We see this fellowship in Jesus’ teaching and high priestly prayer in John. In His teaching and prayer Jesus referenced the love between the Father and Himself and the role of the Spirit.

20 At that day you will know that I am in My Father, and you in Me, and I in you. John 14:20 (NKJV)

31 But that the world may know that I love the Father, and as the Father gave Me commandment, so I do. Arise, let us go from here. John 14:31 (NKJV)

9 “As the Father loved Me, I also have loved you; abide in My love. 10 If you keep My commandments, you will abide in My love, just as I have kept My Father’s commandments and abide in His love. John 15:9–10 (NKJV)

26 “But when the Helper comes, whom I shall send to you from the Father, the Spirit of truth who proceeds from the Father, He will testify of Me. John 15:26 (NKJV)

13 However, when He, the Spirit of truth, has come, He will guide you into all truth; for He will not speak on His own authority, but whatever He hears He will speak; and He will tell you things to come. 14 He will glorify Me, for He will take of what is Mine and declare it to you. 15 All things that the Father has are Mine. Therefore I said that He will take of Mine and declare it to you. John 16:13–15 (NKJV)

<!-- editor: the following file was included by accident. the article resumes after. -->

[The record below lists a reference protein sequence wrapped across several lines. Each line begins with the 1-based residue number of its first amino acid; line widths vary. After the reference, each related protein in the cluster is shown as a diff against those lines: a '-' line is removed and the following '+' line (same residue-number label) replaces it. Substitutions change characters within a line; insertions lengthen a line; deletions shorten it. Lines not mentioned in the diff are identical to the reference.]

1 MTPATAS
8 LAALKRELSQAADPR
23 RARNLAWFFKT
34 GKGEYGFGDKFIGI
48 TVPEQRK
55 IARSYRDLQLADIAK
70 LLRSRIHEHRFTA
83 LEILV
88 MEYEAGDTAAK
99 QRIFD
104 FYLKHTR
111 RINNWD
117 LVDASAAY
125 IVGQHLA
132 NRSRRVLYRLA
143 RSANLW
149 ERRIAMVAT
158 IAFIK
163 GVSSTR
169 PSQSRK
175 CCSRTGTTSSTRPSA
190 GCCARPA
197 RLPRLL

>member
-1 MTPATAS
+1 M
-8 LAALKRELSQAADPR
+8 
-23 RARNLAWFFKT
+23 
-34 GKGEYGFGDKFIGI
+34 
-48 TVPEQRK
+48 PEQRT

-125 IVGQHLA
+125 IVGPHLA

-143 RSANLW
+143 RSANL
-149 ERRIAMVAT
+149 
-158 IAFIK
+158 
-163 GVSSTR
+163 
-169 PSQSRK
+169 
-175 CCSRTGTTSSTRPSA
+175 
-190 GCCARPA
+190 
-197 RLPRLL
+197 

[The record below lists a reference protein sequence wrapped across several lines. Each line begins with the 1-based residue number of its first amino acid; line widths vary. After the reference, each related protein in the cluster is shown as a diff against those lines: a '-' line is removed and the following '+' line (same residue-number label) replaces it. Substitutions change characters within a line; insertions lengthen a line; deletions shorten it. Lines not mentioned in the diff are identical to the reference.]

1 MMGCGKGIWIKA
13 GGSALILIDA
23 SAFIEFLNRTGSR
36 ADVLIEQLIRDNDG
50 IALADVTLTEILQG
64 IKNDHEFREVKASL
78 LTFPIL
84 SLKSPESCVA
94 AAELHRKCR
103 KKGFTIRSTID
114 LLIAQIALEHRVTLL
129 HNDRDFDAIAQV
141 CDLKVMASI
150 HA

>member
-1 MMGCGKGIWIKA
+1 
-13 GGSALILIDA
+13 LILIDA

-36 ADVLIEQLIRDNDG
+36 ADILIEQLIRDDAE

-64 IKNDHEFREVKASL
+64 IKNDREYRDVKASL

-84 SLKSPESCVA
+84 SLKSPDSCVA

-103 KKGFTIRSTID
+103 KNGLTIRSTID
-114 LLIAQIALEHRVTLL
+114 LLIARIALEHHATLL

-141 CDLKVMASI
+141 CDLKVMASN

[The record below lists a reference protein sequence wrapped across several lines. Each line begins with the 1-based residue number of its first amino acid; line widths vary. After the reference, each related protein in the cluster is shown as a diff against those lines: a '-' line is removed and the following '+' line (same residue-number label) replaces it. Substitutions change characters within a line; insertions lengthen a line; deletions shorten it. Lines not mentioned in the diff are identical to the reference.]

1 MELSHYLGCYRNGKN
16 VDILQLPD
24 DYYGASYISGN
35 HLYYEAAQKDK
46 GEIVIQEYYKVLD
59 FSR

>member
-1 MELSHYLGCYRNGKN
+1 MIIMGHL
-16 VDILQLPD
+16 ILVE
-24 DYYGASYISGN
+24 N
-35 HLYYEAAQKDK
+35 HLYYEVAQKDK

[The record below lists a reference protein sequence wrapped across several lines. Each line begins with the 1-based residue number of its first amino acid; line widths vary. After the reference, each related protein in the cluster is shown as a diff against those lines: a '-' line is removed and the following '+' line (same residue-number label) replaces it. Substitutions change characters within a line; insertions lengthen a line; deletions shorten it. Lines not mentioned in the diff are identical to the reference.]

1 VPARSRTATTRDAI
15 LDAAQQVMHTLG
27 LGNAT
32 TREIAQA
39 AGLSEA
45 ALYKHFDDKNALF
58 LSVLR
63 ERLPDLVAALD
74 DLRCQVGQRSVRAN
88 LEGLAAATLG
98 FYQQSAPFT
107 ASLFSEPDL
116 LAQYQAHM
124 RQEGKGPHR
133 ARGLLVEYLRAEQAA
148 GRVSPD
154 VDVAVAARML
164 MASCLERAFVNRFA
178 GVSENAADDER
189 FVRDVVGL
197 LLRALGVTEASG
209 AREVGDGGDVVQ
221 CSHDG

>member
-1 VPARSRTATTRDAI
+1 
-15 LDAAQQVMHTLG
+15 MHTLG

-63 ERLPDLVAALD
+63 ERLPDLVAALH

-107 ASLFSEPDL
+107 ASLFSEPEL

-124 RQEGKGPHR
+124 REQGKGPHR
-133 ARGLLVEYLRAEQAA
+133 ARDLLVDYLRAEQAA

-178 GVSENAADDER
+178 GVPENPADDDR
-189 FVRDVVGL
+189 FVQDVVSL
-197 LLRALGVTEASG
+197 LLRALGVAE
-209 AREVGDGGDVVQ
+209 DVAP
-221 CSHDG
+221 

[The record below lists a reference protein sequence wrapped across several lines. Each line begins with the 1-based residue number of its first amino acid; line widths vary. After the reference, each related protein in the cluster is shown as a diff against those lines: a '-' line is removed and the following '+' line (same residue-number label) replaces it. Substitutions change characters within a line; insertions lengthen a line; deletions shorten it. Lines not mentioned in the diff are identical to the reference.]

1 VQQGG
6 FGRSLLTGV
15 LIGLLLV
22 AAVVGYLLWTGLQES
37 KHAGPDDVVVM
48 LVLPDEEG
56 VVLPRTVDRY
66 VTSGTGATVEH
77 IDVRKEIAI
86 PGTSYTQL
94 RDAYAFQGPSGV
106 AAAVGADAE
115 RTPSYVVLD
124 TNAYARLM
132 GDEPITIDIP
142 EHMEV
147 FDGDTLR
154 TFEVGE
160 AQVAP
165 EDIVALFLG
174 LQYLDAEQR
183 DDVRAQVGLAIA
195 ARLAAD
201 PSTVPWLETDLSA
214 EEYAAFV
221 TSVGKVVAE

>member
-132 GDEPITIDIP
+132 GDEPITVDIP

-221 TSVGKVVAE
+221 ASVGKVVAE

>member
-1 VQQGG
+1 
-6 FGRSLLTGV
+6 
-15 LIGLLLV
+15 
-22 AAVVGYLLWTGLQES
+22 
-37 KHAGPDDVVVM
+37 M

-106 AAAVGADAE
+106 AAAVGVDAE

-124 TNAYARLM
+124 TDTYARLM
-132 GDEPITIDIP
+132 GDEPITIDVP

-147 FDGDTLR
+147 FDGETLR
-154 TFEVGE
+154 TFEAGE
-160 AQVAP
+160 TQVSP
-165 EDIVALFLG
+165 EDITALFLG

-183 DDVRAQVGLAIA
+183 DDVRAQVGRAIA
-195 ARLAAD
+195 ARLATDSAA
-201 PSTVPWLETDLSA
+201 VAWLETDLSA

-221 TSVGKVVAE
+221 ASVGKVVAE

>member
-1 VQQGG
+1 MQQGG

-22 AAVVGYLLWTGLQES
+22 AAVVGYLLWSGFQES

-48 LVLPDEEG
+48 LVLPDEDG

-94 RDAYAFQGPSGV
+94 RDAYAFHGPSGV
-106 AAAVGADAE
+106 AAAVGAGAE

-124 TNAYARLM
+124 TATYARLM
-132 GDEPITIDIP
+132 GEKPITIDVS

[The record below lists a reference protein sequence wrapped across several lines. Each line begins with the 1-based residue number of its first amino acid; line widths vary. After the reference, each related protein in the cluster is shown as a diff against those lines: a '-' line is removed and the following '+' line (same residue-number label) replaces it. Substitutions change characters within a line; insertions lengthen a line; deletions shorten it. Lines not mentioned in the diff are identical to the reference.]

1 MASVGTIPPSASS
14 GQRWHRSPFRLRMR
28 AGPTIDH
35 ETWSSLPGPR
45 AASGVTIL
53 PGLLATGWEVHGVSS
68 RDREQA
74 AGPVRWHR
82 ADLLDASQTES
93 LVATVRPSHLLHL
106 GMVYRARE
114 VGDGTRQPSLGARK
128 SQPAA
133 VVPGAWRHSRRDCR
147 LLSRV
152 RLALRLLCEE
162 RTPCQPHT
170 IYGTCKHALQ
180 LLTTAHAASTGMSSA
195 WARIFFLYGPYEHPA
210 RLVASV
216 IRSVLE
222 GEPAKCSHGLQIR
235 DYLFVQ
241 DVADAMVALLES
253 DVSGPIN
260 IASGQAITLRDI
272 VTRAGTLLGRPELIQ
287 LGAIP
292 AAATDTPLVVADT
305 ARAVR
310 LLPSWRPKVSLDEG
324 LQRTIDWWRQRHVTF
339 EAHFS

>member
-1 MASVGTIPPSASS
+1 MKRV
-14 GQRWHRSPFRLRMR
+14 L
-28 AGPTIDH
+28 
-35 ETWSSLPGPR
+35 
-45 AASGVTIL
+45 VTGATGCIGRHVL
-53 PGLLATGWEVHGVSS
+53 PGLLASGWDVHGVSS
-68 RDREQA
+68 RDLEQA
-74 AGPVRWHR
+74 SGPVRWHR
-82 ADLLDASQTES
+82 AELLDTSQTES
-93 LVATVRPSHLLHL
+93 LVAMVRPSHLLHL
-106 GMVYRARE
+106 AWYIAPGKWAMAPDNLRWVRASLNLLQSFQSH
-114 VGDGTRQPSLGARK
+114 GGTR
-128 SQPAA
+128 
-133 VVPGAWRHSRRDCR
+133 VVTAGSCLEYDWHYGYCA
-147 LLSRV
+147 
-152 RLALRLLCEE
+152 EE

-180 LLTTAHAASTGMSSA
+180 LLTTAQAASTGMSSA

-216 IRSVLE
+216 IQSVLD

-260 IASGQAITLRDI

28 I came forth from the Father and have come into the world. Again, I leave the world and go to the Father.” John 16:28 (NKJV)

Implicit in these verses is the fellowship between the three persons of the Godhead. Being made in His image we are called to enter in and participate in this eternal fellowship. We do that by fixing the gaze of our hearts upon Jesus. Jesus and Paul expressed the same truth, the same glorious opportunity, in similar ways.

24 “Father, I desire that they also whom You gave Me may be with Me where I am, that they may behold My glory which You have given Me; for You loved Me before the foundation of the world. 25 O righteous Father! The world has not known You, but I have known You; and these have known that You sent Me. 26 And I have declared to them Your name, and will declare it, that the love with which You loved Me may be in them, and I in them.” John 17:24–26 (NKJV)

 18 But we all, with unveiled face, beholding as in a mirror the glory of the Lord, are being transformed into the same image from glory to glory, just as by the Spirit of the Lord. 2 Corinthians 3:18 (NKJV)

Jesus prayed that as His followers, as those made in His image, we would behold His glory! Paul was simply echoing that in 2 Corinthians but making it explicit that it is an opportunity that lies before us in this life. This is available to us and as we by faith fix the gaze of our hearts upon Jesus, we are transformed from the inside out! We experience what Paul presented as his great apostolic heart cry in his first letter, the forming of Christ within us (Galatians 4:19). This is truly the culmination of being made in His image. A foretaste and the fullness when we step from time into eternity (1 John 3:2).